So you want to start collecting vintage computers, but don’t know how to start or where to look? Recently I have received questions about where I find computers and basic tips on maintaining/troubleshooting them. Here I’ll try to answer some of these questions:
Q: Where do I find computers for cheap?
A: Not Ebay :). I do buy some things off ebay, like parts and games, but never computers because my pockets are just not that deep. Here are the 5 places I recommend going:
- Craigslist: About 70% of my collection was acquired from craigslist ads. I used to make it a habit every morning to do my routine searches for keywords like “Vintage Computer” “Antique Computer” “Apple II” “Commodore Amiga”, etc. But now I use an app on my phone that notifies me when a new match is found. I use cPRO, but there are many others available and all should work just fine. I also sometimes use Statewidelist.com because it searches Craigslist throughout the state and not just within my city, but it doesn’t seem to index often enough to pick up on the most recent ads.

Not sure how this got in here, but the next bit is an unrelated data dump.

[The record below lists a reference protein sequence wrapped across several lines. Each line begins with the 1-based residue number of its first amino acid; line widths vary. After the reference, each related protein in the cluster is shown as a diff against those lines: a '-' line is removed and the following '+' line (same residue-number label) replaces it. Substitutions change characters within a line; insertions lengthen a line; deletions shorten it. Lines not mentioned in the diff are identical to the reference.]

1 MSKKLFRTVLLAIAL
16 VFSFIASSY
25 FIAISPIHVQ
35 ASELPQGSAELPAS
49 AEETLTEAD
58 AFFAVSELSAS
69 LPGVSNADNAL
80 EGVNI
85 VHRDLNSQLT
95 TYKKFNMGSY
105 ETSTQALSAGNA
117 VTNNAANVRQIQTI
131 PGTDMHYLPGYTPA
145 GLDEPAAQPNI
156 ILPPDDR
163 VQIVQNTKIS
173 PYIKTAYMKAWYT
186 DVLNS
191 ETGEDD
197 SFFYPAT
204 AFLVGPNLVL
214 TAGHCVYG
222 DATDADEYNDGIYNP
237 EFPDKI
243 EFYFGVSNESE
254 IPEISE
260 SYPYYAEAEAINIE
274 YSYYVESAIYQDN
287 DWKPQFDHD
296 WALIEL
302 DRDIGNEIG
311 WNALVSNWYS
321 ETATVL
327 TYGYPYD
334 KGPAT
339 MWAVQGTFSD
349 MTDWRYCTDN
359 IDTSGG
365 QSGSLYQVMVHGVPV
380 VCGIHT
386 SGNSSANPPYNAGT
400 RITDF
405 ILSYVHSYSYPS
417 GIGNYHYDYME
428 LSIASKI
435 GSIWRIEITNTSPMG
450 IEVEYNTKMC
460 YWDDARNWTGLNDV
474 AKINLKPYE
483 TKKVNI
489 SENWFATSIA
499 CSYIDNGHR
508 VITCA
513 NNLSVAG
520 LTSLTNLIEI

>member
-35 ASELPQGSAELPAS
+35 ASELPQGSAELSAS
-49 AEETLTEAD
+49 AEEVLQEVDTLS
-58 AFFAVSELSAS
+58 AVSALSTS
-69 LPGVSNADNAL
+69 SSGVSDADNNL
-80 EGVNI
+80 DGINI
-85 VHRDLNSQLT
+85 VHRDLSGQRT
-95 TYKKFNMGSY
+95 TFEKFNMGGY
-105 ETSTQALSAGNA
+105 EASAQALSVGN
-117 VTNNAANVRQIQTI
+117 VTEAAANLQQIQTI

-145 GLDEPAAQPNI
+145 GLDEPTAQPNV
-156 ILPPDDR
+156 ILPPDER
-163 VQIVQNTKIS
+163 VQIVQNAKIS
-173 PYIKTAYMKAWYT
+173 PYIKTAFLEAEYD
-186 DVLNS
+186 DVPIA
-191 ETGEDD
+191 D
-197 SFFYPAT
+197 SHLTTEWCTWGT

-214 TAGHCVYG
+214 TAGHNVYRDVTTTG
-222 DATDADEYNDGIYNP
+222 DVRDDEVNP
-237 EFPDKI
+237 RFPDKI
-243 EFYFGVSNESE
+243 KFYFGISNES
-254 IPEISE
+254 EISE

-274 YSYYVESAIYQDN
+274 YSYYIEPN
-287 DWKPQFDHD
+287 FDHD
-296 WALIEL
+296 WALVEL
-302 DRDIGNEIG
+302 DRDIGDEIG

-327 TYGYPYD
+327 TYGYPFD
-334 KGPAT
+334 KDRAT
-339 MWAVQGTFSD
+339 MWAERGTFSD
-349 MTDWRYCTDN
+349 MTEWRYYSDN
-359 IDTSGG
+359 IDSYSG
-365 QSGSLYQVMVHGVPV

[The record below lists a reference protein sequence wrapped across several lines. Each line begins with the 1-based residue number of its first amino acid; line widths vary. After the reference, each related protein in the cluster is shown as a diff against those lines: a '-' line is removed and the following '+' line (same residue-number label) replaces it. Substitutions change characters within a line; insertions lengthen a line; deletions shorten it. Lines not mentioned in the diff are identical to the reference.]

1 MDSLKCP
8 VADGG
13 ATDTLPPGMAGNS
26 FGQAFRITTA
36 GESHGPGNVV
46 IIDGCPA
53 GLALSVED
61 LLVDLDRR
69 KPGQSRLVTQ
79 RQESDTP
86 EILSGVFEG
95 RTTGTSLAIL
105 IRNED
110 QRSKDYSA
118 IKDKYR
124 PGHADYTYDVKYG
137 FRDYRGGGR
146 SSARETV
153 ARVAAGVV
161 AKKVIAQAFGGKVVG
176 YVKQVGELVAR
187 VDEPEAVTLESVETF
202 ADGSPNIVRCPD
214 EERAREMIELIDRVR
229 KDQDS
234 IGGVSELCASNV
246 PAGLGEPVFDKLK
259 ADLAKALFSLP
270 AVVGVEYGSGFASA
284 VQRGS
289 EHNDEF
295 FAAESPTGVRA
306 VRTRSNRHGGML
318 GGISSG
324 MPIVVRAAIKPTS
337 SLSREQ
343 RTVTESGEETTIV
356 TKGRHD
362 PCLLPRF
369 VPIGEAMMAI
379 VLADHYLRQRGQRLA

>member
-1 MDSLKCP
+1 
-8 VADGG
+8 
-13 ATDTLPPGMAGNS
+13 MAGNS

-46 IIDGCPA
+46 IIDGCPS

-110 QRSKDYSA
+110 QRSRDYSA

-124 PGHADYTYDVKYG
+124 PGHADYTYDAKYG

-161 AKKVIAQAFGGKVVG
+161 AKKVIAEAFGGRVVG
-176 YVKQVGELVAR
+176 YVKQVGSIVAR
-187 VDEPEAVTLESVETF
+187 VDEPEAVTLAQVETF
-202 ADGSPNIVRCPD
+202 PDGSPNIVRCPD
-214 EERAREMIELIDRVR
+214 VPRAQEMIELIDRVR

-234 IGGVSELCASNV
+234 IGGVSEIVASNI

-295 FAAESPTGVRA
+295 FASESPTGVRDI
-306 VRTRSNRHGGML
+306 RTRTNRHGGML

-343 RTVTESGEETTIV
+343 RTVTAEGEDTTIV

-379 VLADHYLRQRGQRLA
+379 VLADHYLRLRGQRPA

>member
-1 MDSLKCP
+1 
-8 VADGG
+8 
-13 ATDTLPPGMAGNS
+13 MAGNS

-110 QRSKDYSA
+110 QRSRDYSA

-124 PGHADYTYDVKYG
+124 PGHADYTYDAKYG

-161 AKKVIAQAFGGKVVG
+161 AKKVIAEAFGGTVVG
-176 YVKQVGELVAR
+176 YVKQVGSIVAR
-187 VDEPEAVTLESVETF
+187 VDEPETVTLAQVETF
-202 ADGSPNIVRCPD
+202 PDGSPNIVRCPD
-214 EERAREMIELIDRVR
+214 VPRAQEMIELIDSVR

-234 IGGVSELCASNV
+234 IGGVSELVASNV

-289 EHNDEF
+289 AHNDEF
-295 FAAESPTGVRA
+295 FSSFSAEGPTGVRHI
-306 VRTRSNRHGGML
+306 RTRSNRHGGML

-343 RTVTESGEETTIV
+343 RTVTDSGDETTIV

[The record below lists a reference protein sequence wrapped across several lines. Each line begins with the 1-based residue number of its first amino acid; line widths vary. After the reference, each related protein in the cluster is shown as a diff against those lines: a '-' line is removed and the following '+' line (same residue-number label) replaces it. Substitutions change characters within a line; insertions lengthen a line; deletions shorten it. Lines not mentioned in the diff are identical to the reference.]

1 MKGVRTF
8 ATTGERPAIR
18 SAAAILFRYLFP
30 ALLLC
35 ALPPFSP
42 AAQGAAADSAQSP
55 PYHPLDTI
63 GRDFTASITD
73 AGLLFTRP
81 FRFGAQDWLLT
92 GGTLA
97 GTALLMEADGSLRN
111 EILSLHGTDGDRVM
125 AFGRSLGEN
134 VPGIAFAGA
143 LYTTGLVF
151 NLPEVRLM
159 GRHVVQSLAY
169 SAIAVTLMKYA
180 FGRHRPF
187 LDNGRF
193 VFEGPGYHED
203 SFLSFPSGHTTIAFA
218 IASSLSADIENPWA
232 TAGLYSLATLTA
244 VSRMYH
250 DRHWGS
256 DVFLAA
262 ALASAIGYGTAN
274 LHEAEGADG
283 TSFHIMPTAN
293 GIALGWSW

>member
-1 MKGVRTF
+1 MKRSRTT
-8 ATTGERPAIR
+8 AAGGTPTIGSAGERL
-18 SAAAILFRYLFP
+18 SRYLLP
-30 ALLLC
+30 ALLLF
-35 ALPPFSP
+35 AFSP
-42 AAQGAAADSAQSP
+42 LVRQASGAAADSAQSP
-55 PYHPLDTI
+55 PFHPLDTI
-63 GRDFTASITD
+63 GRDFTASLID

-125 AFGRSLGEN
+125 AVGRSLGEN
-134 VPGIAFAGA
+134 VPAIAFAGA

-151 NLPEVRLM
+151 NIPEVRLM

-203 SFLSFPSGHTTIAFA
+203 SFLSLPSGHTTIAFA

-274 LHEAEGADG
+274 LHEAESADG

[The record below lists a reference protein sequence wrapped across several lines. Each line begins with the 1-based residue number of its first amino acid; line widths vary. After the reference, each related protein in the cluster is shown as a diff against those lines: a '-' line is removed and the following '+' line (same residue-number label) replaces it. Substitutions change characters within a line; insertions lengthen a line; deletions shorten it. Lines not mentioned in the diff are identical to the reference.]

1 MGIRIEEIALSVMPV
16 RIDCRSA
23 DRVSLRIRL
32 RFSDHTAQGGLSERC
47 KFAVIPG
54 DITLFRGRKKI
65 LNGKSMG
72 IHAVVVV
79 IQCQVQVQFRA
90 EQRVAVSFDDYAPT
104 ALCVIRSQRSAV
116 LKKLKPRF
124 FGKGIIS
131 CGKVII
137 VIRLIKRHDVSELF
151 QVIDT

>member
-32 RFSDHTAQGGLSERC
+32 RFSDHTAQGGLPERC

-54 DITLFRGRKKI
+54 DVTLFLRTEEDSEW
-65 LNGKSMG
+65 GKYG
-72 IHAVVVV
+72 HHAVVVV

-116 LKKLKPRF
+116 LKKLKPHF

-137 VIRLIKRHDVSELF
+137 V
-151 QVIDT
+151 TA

- Estate Sales / Garage Sales: I have had a couple great scores from local estate sales. What is an estate sale? It’s like a garage sale but rather than selling the stuff in your garage you’re selling the stuff from your whole house. It is often done when the previous owner has passed away or is in a deep financial crisis. You can conduct searches on Estatesales.net for your zipcode and lots of them will have pictures.
- Flea Markets: Aka Swap Meets. I’m not a huge video game/console collector, but if I was, these places would be a wet dream. I often find old NES, Atari, Sega games and systems in huge numbers at flea markets. I also have found retro computers and software, but I’d say that only happens about 20% of the time I visit them.
- Online Marketplaces: There are lots of computer websites that tend to have dedicated marketplace threads such as vintage-computer.com, amibay.com, eab.abime.net, and atariage.com.
- Local Recyclers: Ever see advertisements for “Free Recycling this Saturday?” Well go check it out and you might just find some buried treasure.
Q: Are old computers easy to fix?
A: It depends: If you have no special tools for measuring voltages or testing caps and ROMs then it can be difficult to pin point an issue. You’ll have to visually inspect the components for certain giveaways. From my experience though, 80% of the non-working computers I pick up can be fixed by performing some routine maintenance such as cleaning the logic board, ensuring all cables are properly connected, and reseating any socketed chips.
I demonstrate this process in my Amiga tear down video below: